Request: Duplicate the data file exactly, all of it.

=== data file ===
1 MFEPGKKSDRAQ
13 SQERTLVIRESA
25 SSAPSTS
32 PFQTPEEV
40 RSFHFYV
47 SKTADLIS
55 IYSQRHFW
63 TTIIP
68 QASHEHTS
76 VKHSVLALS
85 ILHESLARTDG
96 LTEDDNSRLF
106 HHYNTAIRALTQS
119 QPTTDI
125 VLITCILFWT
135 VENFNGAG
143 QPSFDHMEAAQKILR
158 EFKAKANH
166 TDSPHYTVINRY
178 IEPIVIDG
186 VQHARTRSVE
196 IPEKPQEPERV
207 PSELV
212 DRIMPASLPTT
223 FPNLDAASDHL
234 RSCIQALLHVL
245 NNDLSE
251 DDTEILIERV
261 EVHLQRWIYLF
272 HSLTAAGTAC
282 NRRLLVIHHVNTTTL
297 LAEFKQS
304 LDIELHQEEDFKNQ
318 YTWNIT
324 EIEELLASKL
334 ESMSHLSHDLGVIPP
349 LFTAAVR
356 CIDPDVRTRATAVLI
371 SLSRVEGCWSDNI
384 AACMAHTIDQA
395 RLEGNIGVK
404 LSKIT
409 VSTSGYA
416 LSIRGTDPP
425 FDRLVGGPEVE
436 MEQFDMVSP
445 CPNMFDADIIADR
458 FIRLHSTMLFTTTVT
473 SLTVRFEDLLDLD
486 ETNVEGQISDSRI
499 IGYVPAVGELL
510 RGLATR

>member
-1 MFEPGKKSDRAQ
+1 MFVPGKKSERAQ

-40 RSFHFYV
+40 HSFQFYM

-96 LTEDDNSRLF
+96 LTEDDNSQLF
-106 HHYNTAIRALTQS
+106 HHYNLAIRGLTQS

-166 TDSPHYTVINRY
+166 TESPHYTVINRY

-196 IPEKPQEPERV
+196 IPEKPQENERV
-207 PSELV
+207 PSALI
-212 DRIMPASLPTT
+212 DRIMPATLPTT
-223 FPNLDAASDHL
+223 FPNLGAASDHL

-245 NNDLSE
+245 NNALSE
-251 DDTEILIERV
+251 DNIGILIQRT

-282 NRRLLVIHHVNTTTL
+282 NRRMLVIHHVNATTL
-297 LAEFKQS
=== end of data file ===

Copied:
1 MFEPGKKSDRAQ
13 SQERTLVIRESA
25 SSAPSTS
32 PFQTPEEV
40 RSFHFYV
47 SKTADLIS
55 IYSQRHFW
63 TTIIP
68 QASHEHTS
76 VKHSVLALS
85 ILHESLARTDG
96 LTEDDNSRLF
106 HHYNTAIRALTQS
119 QPTTDI
125 VLITCILFWT
135 VENFNGAG
143 QPSFDHMEAAQKILR
158 EFKAKANH
166 TDSPHYTVINRY
178 IEPIVIDG
186 VQHARTRSVE
196 IPEKPQEPERV
207 PSELV
212 DRIMPASLPTT
223 FPNLDAASDHL
234 RSCIQALLHVL
245 NNDLSE
251 DDTEILIERV
261 EVHLQRWIYLF
272 HSLTAAGTAC
282 NRRLLVIHHVNTTTL
297 LAEFKQS
304 LDIELHQEEDFKNQ
318 YTWNIT
324 EIEELLASKL
334 ESMSHLSHDLGVIPP
349 LFTAAVR
356 CIDPDVRTRATAVLI
371 SLSRVEGCWSDNI
384 AACMAHTIDQA
395 RLEGNIGVK
404 LSKIT
409 VSTSGYA
416 LSIRGTDPP
425 FDRLVGGPEVE
436 MEQFDMVSP
445 CPNMFDADIIADR
458 FIRLHSTMLFTTTVT
473 SLTVRFEDLLDLD
486 ETNVEGQISDSRI
499 IGYVPAVGELL
510 RGLATR

>member
-1 MFEPGKKSDRAQ
+1 MFVPGKKSERAQ

-40 RSFHFYV
+40 HSFQFYM

-96 LTEDDNSRLF
+96 LTEDDNSQLF
-106 HHYNTAIRALTQS
+106 HHYNLAIRGLTQS

-166 TDSPHYTVINRY
+166 TESPHYTVINRY

-196 IPEKPQEPERV
+196 IPEKPQENERV
-207 PSELV
+207 PSALI
-212 DRIMPASLPTT
+212 DRIMPATLPTT
-223 FPNLDAASDHL
+223 FPNLGAASDHL

-245 NNDLSE
+245 NNALSE
-251 DDTEILIERV
+251 DNIGILIQRT

-282 NRRLLVIHHVNTTTL
+282 NRRMLVIHHVNATTL
-297 LAEFKQS